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27.10.2005 General News

FAO: Fears of bird flu transmission largely unfounded

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Accra, Oct. 27, GNA - The UN Food and Agriculture Organisation (FAO) on Thursday expressed concern about general and pre-emptive bans on poultry imports adopted in response to avian influenza. "Import bans on poultry that do not distinguish between infected and non-infected countries are contrary to the spirit of the World Trade Organization (WTO), standards set by the World Organisation for Animal Health (OIE) and recommendations made by FAO," the UN Agency said in a statement received in Accra.

As countries establish precautionary import bans on poultry to prevent possible bird flu outbreaks, FAO said that in some cases, "the bans include poultry from all countries, even those considered to be free of highly pathogenic avian influenza and those that have never experienced an outbreak of H5N1."

"Countries arbitrarily banning the import of poultry products from non-infected countries are increasing the vulnerability of international global markets to price shocks," FAO said.

It cautioned countries that "trade restrictions to safeguard human and animal health should be imposed only in proportion to the risk involved and that they should be removed promptly when they were no longer needed".

However, it said, countries exporting poultry products must also ensure that any incidence of the disease was immediately announced to all trading partners and necessary steps were taken to limit the spread of the disease.

"Bans on poultry products from disease-free countries increase uncertainties in the global meat market, which is already threatened by potential supply shortages and rising meat prices because of continuing BSE-restrictions on North American beef shipments," FAO said. "Markets have also been affected by recent import restrictions on meat from Brazil, the largest meat exporting country, in response to recent cases of Foot and Mouth Disease (FMD)."

According to FAO, recent outbreaks of trans-boundary diseases and the imposition of disease-related export restrictions had an immediate impact on global meat trade in the 2004/2005.

International meat prices, as represented in the FAO meat price index, which is calculated using trade-weighted indicative international prices, had risen to 10-year high, it noted.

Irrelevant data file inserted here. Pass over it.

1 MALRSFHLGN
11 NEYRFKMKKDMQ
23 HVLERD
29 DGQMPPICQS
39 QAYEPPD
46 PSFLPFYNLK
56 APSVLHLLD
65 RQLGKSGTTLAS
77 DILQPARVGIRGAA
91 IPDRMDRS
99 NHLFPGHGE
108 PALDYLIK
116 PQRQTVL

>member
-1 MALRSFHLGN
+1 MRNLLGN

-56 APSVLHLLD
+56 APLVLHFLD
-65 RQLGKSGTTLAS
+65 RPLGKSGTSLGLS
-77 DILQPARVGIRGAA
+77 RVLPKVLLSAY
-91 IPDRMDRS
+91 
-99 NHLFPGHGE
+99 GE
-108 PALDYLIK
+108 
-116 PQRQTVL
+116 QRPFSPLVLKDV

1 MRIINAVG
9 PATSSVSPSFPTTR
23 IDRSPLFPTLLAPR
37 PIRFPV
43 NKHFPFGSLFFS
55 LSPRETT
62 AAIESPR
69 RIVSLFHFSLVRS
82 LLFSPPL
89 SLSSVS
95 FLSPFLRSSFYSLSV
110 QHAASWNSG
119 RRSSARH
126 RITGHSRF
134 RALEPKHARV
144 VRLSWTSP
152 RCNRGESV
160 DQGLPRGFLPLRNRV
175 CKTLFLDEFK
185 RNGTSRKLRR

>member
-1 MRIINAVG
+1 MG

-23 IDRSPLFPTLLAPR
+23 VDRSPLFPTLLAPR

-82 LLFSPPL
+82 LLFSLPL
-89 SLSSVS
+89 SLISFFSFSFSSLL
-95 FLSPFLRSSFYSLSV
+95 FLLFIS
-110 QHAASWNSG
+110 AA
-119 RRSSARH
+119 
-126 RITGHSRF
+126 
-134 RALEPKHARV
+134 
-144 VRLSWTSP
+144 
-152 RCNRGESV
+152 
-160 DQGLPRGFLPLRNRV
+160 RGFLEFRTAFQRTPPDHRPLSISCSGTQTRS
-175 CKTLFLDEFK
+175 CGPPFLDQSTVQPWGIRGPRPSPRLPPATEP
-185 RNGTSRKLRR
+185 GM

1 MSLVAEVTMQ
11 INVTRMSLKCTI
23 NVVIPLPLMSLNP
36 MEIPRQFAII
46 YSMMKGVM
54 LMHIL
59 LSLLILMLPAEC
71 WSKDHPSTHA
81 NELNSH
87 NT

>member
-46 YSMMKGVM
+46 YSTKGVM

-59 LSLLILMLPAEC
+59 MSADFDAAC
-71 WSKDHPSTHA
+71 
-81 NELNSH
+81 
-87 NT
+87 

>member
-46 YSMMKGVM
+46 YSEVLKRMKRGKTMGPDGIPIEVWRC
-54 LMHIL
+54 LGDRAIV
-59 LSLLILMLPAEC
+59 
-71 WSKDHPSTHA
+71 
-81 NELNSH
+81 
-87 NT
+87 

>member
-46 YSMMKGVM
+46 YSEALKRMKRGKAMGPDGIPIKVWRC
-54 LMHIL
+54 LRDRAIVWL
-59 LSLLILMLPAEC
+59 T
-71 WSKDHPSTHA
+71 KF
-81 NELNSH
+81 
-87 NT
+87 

FAO said consumer responses to potential bird flu outbreaks were already having a disruptive impact on industries in Europe and beyond. FAO reminded consumers that avian influenza was not a food-borne disease and that the heat of normal cooking could kill the bird flu virus.

"There is no risk of getting avian influenza from properly cooked poultry and eggs."

Dr Lawson Ahadzie, Acting Director of Public Health, Ministry of Health, on Tuesday warned that the avian or bird flu that had engulfed Asian countries would have a devastating impact on the socio-economic development should it emerge in Ghana.

He said there was a possibility that the flu, a contagious disease of animal caused by viruses, could enter into the country and cause severe diseases in humans, who might contract it from infected poultry. Speaking at an inter-sectoral emergency meeting on the situation of the flu, Dr Ahadzie said spreading of the disease should be of much concern because "if given enough opportunities, it will change into a form that is highly infectious to humans and spread easily from person to person. Such a change could mark the start of a global outbreak". There are two forms of the flu, the mild one that commonly causes mild symptoms like ruffled feathers and a drop in egg production and the severe form that affects multiple organs and may lead to 100 per cent mortality within 48 hours.

According to Dr Ahadzie, the flu had currently infected more than 100 people in Cambodia, Indonesia, Thailand and Vietnam killing more than half of them.

He warned that once international spread began, pandemics were considered unstoppable as they spread very rapidly by coughing or sneezing.

He said the influenza pandemics were remarkable events that could rapidly infect virtually all countries.

Ghana has banned the import of poultry products and feathers from several European and Asian countries.